Hip hop-loving Amit Mehta, who listens to Jay-Z, Kanye West, Drake and Eminem, ruled against Trump in 2019 too
Indian American federal judge Amit Mehta has ruled that a landmark series of lawsuits can proceed against former President Donald Trump over his actions leading up to the Jan 6 assault on the US Capitol.
Trump’s status as president at the time doesn’t make him immune from being held to account in court over his role in the events, US District Judge Mehta ruled Friday.
India-born Mehta’s ruling allows three lawsuits brought by various Democratic lawmakers on Capitol Hill as well as two US Capitol Police officers to move forward against Trump and various militia groups, the Wall Street Journal reported.
The suits allege Trump was involved in a civil conspiracy to disrupt the election.
“From these alleged facts, it is at least plausible to infer that, when he called on rallygoers to march to the Capitol, the President did so with the goal of disrupting lawmakers’ efforts to certify the Electoral College votes,” Mehta wrote as cited by the Journal.
“The Oath Keepers, the Proud Boys, and others who forced their way into the Capitol building plainly shared in that unlawful goal,” Mehta, an Obama appointee, added.
“A civil conspiracy need not involve an express agreement; so, the fact that President Trump is not alleged to have ever met, let alone sat down with, a Proud Boy or an Oath Keeper to hatch a plan is not dispositive,” he wrote.
Mehta also dismissed some of the claims against allies and family members of Trump—ruling that the plaintiffs couldn’t proceed in their claims against Trump’s lawyer Rudy Giuliani and his son Donald Trump Jr.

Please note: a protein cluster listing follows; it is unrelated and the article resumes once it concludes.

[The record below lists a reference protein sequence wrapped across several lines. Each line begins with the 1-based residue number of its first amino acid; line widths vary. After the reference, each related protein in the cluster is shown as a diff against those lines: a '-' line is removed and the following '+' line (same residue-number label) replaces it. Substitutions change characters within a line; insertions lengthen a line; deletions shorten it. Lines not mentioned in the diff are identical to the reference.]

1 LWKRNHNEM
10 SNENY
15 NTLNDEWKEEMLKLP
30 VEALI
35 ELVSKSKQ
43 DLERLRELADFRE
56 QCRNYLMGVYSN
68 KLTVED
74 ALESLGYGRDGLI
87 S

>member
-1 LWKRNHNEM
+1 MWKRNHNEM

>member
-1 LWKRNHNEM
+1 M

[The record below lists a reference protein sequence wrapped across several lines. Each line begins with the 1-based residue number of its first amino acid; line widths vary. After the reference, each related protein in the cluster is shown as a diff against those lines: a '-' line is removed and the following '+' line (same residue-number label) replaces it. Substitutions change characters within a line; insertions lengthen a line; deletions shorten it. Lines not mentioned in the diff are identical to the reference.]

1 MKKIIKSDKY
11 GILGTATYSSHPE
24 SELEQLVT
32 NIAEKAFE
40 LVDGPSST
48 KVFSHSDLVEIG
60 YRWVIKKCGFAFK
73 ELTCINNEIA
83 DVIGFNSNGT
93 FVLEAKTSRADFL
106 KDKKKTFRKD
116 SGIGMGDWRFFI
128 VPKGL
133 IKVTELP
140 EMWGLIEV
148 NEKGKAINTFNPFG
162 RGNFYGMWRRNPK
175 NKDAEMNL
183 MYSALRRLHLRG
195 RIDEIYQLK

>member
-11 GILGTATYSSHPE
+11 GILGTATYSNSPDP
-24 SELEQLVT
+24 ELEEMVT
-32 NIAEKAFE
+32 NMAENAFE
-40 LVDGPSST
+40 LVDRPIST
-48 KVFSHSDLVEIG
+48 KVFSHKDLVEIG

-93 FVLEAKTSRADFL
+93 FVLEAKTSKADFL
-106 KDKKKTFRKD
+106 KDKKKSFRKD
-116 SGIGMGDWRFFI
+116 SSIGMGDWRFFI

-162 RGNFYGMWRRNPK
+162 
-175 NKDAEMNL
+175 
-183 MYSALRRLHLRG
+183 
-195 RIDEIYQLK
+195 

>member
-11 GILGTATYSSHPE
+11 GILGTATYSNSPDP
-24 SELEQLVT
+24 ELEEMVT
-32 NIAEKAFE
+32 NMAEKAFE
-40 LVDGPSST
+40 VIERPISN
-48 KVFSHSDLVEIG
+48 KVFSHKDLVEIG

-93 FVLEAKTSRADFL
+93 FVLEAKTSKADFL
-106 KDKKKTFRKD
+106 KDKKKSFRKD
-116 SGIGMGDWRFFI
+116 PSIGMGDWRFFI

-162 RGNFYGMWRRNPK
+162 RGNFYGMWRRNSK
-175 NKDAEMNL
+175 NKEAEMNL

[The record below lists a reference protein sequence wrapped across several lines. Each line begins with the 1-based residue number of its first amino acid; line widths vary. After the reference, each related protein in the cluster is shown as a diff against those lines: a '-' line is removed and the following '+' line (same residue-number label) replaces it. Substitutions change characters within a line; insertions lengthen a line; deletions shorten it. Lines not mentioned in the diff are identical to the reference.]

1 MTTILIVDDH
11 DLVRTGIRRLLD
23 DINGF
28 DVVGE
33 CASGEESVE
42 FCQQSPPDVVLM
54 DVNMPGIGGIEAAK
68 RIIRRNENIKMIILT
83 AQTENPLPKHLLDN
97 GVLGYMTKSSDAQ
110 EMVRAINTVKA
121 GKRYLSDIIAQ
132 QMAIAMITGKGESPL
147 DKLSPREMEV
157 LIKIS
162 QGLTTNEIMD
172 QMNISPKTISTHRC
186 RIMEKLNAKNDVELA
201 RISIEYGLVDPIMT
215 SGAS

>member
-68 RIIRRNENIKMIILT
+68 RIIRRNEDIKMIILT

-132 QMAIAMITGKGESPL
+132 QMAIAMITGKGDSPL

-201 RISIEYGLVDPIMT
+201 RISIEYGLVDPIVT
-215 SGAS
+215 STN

Mehta’s ruling also permits Trump to be sued on the grounds of negligence, aiding and abetting assault, and several other charges.
Mehta disagreed with arguments made by Trump’s lawyers that his speech before the riot on Jan 6 was protected by the First Amendment and was delivered as part of his official actions, for which presidents generally enjoy legal immunity.
“Even Presidents cannot avoid liability for speech that falls outside the expansive reach of the First Amendment. The court finds that in this one-of-a-kind case the First Amendment does not shield the President from liability,” he wrote.
Specifically, Mehta concluded that Trump’s calls to “fight like hell” and other exhortations made shortly before telling them to “walk down Pennsylvania Avenue” were potentially words of incitement.
This is not the first time that Mehta has ruled against Trump. Back in May , 2019 Mehta ruled against the then President’s attempt to block House Democrats from getting his financial records.
Born in the city of Patan, in northern Gujarat, India, Mehta’s parents Ragini and Priyavadan Mehta moved to the United States when he was one year old.
Mehta grew up in Reisterstown, a suburb of Baltimore, where he attended Franklin High School.
After earning a Bachelor of Arts degree from Georgetown University in 1993, he went on to receive a Juris Doctor from the University of Virginia School of Law in Chancellorsville.
Mehta began his legal career at the law firm of Latham and Watkins, where he served as an associate for a year. In 1998, he went to clerk for Judge Susan P. Graber of the United States Court of Appeals for the Ninth Circuit.
A year later, Mehta returned to private practice joining the law firm of Zuckerman Spaeder, LLP as an associate.
In 2002, he joined the Public Defender Service for the District of Columbia as a staff attorney, defending indigent clients charged with felonies and misdemeanors.
In 2007 he returned to Zuckerman Spaeder, serving as partner from 2010 to 2014.
On July 31, 2014, President Barack Obama nominated Mehta as a US District Judge for the District of Columbia. On June 1, 2021, Chief Justice John Roberts appointed Mehta to the US Foreign Intelligence Surveillance Court.
Mehta is a self-confessed fan of hip-hop, listens to Jay-Z, Kanye West, Drake and Eminem.
In the footnote to a copyright infringement case in 2015, he wrote: “This court also does not consider itself an ordinary ‘lay person’ when it comes to hip-hop music and lyrics.
“The court has listened to hip hop for decades and considers among his favorite musical artists, perhaps as a sign of his age, Jay-Z, Kanye West, Drake, and Eminem.”